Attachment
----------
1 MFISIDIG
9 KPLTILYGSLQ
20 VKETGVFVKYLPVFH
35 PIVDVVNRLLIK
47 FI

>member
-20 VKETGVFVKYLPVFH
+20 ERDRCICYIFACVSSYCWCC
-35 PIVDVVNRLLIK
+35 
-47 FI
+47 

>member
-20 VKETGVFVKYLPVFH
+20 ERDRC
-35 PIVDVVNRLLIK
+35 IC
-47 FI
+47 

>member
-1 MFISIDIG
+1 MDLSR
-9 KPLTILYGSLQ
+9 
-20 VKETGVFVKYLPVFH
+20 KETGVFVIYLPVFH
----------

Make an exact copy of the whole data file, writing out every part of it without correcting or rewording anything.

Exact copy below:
1 MFISIDIG
9 KPLTILYGSLQ
20 VKETGVFVKYLPVFH
35 PIVDVVNRLLIK
47 FI

>member
-20 VKETGVFVKYLPVFH
+20 ERDRCICYIFACVSSYCWCC
-35 PIVDVVNRLLIK
+35 
-47 FI
+47 

>member
-20 VKETGVFVKYLPVFH
+20 ERDRC
-35 PIVDVVNRLLIK
+35 IC
-47 FI
+47 

>member
-1 MFISIDIG
+1 MDLSR
-9 KPLTILYGSLQ
+9 
-20 VKETGVFVKYLPVFH
+20 KETGVFVIYLPVFH